Lives of the fellows

Lewis Thomas

b.25 November 1913 d.? 1993
BS Princeton( 1933) MD Harvard( 1937) Hon MA Yale(1969) Hon ScD Rochester(1974) Hon ScD Princeton(1976) Hon LLD Johns Hopkins(1976) Hon LHD Duke(1976) Hon ScD Medical College of Ohio(1976) Hon LHD Reed College(1977) Hon ScD Columbia(1978) Hon ScD Memorial University of Newfoundland(1978) Hon ScD University of North Carolina(1978) Hon ScD Worcester Foundation for Experimental Biology(1979) Hon LittD Dickinson College(1980) Hon LLD Trinity College( 1980) Hon LLD Ursinus(1981) Hon ScD Williams College( 1982) Hon Dmus New England Conservatory of Music (1982) Hon DLitt State University of New York (Stony Brook)(1983) Hon DHL New York University School of Medicine(1983) Hon ScD Connecticut College(1983) Hon ScD University of Wales(1983) FRCP(1983)

As a physician-scientist Lewis Thomas had an abiding interest in unravelling the pathogenesis of disease. At various times he held professorships in medicine and paediatrics as well as in pathology. His educational and administrative posts included periods as a dean at New York University, Belleview Medical School and Yale University. After he retired as president and chief executive officer of the Memorial Sloane-Kettering Cancer Center his agile mind continued to explore the mysteries of biology as scholar-in-residence at Cornell University Medical College. He was a man of immense goodwill and boundless enthusiasm, and his death left a void in the fields of biology and medicine that will not easily be filled.

He was born in Flushing, New York, where his father was a physician, and received his early education at Princeton, graduating from Harvard Medical School. In addition to an immensely productive scientific life that led to nearly 250 publications - including research on such varied topics as endotoxins, the Schwartzman reaction and the sensory communication between mice according to their histocompatibility types - he built up elite scientific departments and was a role model for generations of young physicians and research workers. Many of his students achieved positions of leadership in American medicine and one, Baruj Benaceraff, was awarded the Nobel prize. In 1941 he married Beryl Dawson, daughter of a banker, and they had three daughters. He was assigned to the US Naval Medical Rescue Unit in 1942 and served throughout the Second World War with the rank of lieutenant commander.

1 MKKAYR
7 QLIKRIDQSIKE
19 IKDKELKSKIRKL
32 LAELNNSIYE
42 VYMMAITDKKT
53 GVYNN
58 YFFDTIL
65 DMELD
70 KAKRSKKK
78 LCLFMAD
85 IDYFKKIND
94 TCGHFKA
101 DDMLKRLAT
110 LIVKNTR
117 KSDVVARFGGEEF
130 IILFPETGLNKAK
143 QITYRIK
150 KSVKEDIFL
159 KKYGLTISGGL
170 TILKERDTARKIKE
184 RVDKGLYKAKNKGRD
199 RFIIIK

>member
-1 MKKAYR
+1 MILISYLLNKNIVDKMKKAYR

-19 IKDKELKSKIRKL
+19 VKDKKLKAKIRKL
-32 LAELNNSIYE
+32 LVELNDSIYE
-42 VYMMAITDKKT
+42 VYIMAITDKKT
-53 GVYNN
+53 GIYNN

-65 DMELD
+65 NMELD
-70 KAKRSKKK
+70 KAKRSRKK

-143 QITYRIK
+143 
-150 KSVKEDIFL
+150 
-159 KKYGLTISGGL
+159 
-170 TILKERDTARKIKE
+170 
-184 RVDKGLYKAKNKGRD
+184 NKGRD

An articulate spokesman for science, Thomas emphasized the need to foster and support the biological and physical sciences as a national imperative and he did so in a way which inspired his audience to appreciate the wonder and excitement of science as a human endeavour. His brilliant essays on biology and medicine earned him a reputation as an outstanding man of letters as well as of science and his writings have enriched the lives of countless people, young and old, being magical essays that not only inform but make us more optimistic about our troubled world. His book The lives of a cell: notes of a biology watcher (New York, Viking Press, 1974), was translated into eleven languages and received a national book award. His last book The fragile species was published in 1992 (New York, Scribner’s). A delightful and witty companion, his magnetic personality was irresistible and he had friends throughout the world. His hobbies and leisure pursuits included music, reading, science and writing.

A great Anglophile, Lewis Thomas spent time in Edinburgh and in Cambridge, where he was a visiting fellow of Clare Hall in 1981. He received most of the awards and honours applicable to his profession, including numerous honorary degrees. Being proud of his Welsh heritage, he took particular delight in his honorary ScD from the University of Wales.

In the USA, his long relationship with the Rockefeller Institute for Medical Research, later University, was extremely precious to him. He first came to the Institute in 1942 as a visiting investigator and later served as a trustee of the University for 13 years. His extraordinary ability to span the humanities and the sciences led the Rockefeller Institute to create the Lewis Thomas prize in recognition of the scientist "whose voice and vision can tell us of science’s aesthetic and philosophical dimensions". Not surprisingly, Lewis Thomas was the first recipient of the "Lewis Thomas prize honouring the scientist as poet". Since that time a Lewis Thomas chair, supported by a two million US dollar endowment fund, has been approved by the board of trustees at Cornell University, New York City. In the spirit of its namesake, the chair will be open to people from all medical specialties. The plan is to make the resources of the Memorial Sloan-Kettering Cancer Center, New York Hospital-Cornell Medical Center and Rockefeller University available to the visiting scholar.

A G Bearn

[Bull.Roy.Coll.Path., 1994,88,10-11]

(Volume X, page 488)

<< Back to List